Saturday, April 18, 2009

Fox cubs at play

Another scenic springtime view of the woods

We were both taken with the way the pink hairy flax unfurls its petals as it opens, spirally.

''Don't point that thing at me!" This jackdaw might have been spooked when we pointed the camera at them. Crows are smart, I've often wondered if they see black tubular objects in the hands of people as threatening objects. The pair appeared to be curious, landing on a nearby fence while we were taking pics of laughing doves.

The most amazing sight we had today was a mother fox, (I assume she was the vixen) with her three (quite well grown) cubs (at least) on top of the hill towards sunset. Husband first spotted her on the hill ridge to the north, close to its easterly end I zoomed in with the Bushnells to see the parent sitting on her haunches and giving a cub a thorough licking. We watched for some time as she stood guard, occasionally walked around that little patch, then resumed watch on a flat rock up there, sometimes standing, more often on her haunches. Around her, her cubs wandered about, explored but did not stray more than a few metres, occasionally returning to her. Usually I could just see one at a time, then two, but the highlight was when all three were near her and even at our distance, over 100 metres down the hill, I could tell the cubs varied in colour quite a bit. The vixen seemed darker but at least one of her cubs had much lighter brown markings and one more like herself. We were standing out in the open down by the east gazelle field watercourse, not far from the cistern and though the vixen could probably see us quite clearly she obviously felt no threat at our distance. Great vantage point up there because very little of any size could approach with sufficient cover. ( Aharon and Moshe were up on the hill earlier in the day and startled a dark fox, could have been her)

Gazelle also about, we saw an adult buck following another about without obvious horns and this morning Akiva saw five down in the new pine grove, on the service road, heading out onto gazelle field.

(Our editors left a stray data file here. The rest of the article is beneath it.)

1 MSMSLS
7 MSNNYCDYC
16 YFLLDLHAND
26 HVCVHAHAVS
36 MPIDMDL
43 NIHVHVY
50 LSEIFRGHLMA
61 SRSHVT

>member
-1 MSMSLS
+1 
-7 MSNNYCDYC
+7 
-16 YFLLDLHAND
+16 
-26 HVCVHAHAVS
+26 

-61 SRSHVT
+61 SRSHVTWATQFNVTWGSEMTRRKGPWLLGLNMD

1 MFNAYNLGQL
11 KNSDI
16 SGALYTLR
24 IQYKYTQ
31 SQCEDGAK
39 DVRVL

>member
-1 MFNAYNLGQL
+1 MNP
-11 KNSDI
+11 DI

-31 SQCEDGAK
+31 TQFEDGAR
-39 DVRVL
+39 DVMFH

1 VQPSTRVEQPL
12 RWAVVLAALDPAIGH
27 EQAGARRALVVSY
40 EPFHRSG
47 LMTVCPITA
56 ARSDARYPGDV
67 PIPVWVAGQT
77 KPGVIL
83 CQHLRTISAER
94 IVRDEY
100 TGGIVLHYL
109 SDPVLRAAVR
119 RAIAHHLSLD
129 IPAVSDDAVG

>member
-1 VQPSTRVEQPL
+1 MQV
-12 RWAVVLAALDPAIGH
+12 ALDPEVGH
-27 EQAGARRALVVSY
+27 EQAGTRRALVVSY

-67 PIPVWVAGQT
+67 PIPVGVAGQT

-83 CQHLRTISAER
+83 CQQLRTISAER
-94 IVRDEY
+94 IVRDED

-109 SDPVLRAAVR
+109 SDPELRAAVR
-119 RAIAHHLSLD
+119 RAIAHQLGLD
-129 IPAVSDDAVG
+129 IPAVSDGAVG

Last night on our late walk we heard a hyrax rough bark up on the hillside west of the pumping station, probably an alarm call since some feral dogs were about. We've seen those a few times lately, forgot to mention, including a well grown puppy.

Birds: White storks still about, flying hither and thither between the eucalyptuses and fields to the north, wheeling around. Beak clattering greeting heard from eucalyptuses behind look-out corner. They are not at all intimidated by the hooded crows. Not sure how many today, at least a dozen, conservative estimate.

Bee-eaters starting to accumulate. Nice little ''swarm" of about 35 working the air over the pines, both new pines and east valley, and calls also heard shortly after dawn from the house again must have been down over east valley. Flocks probably look like swarms because that's exactly what they're following and working , and they can be a real job to count when they start to weave and criss cross in the air.

Nice size Eurasian Sparrowhawk spotted over gazelle field returning to forest (female?), A Buteo flew over towards the south quite lazily, a couple of great spotted cuckoos. Collared doves active and cooing usual , greenfinches chawing and calling, very brief turtle dove coo heard. Great tits calls, some song. Stone curlew getting quite vocal.

And the solution! Trickster's ear! LOL he's one of our guinea pigs.. temp quarters while the big hutch was being cleaned I think.

And today's mystery .. what might this be? Yes it is natural and living, but what you see may remind you of the very thing that gives it its name....

1 comment:

balmeras said...

Lovely photos!! Thanks for sharing. It's amazing how many people just walk through nature w/o bothering to take a second look. Thanks for inspiring us all to get out there & take our cameras with us.

Cheers- Bethe @balmeras